- In my experience, LupuLN2 produced a slightly clearer beer with noticeably more aroma intensity, which was danker than the same pellet variety (at least for Mosaic).
- A combination of both pellets and lupulin powder might get you the best results. A combination of both the intense true variety characteristics with a sweeter fruitier character from the pellets. However, it really depends on what characteristics you’re looking for in the beer.
- The lack of polyphenols in LupuLN2 seems to really go a long way in creating more perceived hop flavor without the vegetal bite large pellet additions can give you. In my little experience tasting the two beers, the less astringent aftertaste really paves the way for more lingering hop flavor vs. lingering bitterness/astringency which seemed to halt hop flavor.
- When using large amounts of LupuLN2, it might be necessary to get creative to make sure the powder is actually getting into suspension and not just sitting on top of the beer. Once suspended, the powder might not drop out as easily as pellets.
- Less time is likely needed to get full extraction with LupuLN2 than with whole cone or pellets.
- Although I don’t have direct experience with it, I have been told that it’s possible that if you use a plate filter, the lupulin powder can gum things up and cause problems.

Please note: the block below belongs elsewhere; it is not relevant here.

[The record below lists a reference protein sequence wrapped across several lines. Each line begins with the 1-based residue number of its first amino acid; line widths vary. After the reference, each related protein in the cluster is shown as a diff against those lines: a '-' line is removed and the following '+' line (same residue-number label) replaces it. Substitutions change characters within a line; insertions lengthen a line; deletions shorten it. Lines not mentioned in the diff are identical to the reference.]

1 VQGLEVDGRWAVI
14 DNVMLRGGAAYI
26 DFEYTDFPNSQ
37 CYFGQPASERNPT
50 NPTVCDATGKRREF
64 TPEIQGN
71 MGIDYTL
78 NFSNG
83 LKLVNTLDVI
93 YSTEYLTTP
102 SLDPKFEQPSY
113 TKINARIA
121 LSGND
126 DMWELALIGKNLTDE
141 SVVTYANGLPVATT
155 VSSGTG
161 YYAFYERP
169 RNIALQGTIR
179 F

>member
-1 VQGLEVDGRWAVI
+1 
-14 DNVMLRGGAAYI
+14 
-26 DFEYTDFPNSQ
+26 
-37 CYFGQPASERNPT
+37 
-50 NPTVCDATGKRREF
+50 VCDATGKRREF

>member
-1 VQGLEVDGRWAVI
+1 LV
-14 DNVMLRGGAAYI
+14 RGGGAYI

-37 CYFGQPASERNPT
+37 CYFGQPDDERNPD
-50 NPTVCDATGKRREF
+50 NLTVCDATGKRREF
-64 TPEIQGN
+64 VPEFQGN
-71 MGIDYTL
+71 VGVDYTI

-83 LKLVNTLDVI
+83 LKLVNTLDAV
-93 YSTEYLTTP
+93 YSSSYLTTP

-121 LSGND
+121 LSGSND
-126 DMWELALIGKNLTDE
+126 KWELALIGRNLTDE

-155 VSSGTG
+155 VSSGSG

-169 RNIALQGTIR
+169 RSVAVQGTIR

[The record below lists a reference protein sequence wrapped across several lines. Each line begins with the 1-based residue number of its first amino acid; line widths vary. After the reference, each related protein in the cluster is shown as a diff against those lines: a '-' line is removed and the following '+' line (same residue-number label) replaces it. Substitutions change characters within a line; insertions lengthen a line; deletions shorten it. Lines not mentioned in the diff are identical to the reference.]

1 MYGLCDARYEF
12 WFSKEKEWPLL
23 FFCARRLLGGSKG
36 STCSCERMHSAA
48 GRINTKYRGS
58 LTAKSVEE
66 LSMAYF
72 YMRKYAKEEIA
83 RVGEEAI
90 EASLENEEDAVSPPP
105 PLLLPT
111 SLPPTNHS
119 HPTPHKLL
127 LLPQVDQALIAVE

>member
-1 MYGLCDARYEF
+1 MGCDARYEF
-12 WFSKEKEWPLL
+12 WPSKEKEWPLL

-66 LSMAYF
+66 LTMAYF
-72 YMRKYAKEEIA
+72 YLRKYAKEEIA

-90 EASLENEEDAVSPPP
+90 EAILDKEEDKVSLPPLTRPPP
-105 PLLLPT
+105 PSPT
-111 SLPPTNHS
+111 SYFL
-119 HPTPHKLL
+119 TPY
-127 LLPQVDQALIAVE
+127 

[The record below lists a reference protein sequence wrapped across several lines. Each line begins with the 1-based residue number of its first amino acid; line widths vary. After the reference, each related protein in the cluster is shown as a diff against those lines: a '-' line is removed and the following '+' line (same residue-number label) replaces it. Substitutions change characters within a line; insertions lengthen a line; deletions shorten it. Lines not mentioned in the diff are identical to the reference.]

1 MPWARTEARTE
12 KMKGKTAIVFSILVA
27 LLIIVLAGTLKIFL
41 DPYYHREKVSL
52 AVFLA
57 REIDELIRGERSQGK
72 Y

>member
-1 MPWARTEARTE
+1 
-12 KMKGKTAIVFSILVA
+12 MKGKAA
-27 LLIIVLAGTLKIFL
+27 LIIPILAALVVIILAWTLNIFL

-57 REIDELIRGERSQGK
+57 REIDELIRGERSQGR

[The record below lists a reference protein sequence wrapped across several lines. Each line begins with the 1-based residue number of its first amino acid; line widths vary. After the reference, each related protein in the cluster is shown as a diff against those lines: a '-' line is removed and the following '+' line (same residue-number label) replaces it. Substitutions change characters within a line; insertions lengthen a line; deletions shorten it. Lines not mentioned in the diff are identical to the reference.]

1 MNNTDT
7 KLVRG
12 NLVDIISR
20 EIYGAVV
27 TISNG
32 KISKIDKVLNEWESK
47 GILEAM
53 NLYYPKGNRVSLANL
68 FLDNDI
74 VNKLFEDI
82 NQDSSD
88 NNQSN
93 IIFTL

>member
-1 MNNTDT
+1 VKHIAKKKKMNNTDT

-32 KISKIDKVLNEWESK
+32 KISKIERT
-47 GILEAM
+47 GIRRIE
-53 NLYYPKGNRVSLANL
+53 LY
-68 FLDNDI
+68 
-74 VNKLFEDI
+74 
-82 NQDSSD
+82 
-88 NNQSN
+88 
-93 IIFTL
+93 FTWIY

- Humulinone Formation in Hops and Hop Pellets and Its Implications for Dry Hopped Beers. (2016). Technical Quarterly TQ. doi:10.1094/tq-53-1-0227-01
- Forster, A., & Gahr, A. (2013) On the fate of certain hop substances during dry hopping. Brewing Science, 66, 93-103.
- Parkin, E. J. (2014). The influence of polyphenols and humulinones on bitterness in dry-hopped beer (Unpublished master’s thesis).
- Kaltner, D., Forster, C., Flieher, M., & Pinto, T. (2013). The influence of dry hopping on three different beer styles. Brauwelt International, 355-359
- L. Mélotte, INBR, UcL, XIIIth J. DE CLERCK CHAIR, September 2008
- S. (2008). Bitterness-Modifying Properties of Hop Polyphenols Extracted from Spent Hop Material. Journal of the American Society of Brewing Chemists. doi:10.1094/asbcj-2008-0619-01
- Berner, T., Jacobsen, S., & Arneborg, N. (2013). The impact of different ale brewer’s yeast strains on the proteome of immature beer. BMC Microbiology, 13(1), 215. doi:10.1186/1471-2180-13-215
- Narziss, L. Abriss der Bierbrauerei. Ferdinand Enke Verlage, Stuttgart, 1972.
- Oberholster A, Titus BM (2016) Review: Impact of Dry Hopping on Beer Flavor Stability. Ann Food Process Preserv 1(1): 1004.
- Irwin, A.J., Barker, R.L. and Pipasts, P., Journal of American Society of Brewing Chemists, 1991, 49, 140.